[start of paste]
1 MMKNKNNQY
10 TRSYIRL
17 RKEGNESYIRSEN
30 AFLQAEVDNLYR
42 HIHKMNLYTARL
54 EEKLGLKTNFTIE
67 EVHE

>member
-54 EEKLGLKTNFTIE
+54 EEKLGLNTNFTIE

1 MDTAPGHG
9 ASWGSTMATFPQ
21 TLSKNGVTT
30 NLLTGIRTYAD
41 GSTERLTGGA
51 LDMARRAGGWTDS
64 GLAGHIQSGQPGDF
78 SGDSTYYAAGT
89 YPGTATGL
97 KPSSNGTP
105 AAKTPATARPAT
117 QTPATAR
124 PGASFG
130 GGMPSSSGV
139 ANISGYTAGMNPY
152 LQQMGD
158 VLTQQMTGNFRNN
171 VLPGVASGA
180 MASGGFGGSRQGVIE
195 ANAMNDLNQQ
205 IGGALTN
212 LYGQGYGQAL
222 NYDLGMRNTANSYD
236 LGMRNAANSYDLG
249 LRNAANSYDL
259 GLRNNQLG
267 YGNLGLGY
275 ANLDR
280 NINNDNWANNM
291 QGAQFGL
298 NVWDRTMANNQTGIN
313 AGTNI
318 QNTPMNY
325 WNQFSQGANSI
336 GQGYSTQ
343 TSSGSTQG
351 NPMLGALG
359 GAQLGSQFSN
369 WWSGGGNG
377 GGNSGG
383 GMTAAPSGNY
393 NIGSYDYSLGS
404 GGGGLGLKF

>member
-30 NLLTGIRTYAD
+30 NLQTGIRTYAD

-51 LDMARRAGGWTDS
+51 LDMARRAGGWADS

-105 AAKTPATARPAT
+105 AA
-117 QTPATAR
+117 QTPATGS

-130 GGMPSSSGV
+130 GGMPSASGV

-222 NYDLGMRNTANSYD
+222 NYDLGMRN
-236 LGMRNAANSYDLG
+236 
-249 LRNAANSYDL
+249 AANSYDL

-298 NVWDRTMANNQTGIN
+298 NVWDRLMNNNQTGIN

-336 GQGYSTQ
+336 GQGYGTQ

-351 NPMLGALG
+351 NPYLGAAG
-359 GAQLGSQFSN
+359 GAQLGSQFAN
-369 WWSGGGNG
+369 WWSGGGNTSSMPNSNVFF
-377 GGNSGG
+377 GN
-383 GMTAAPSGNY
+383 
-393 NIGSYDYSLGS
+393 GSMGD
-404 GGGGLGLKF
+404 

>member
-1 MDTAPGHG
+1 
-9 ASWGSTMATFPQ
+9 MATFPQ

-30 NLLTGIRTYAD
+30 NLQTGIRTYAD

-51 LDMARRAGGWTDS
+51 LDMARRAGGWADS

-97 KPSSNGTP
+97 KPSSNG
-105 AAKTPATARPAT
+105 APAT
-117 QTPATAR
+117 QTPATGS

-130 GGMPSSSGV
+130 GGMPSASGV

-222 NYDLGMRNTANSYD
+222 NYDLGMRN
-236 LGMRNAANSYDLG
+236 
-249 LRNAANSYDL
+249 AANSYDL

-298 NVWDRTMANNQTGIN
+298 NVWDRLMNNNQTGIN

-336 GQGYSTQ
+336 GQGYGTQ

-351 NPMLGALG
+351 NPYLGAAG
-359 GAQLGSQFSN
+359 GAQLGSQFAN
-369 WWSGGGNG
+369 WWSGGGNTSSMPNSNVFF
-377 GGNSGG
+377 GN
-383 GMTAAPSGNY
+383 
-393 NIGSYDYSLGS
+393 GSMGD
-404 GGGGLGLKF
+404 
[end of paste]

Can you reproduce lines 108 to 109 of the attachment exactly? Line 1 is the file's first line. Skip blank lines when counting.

-236 LGMRNAANSYDLG
+236 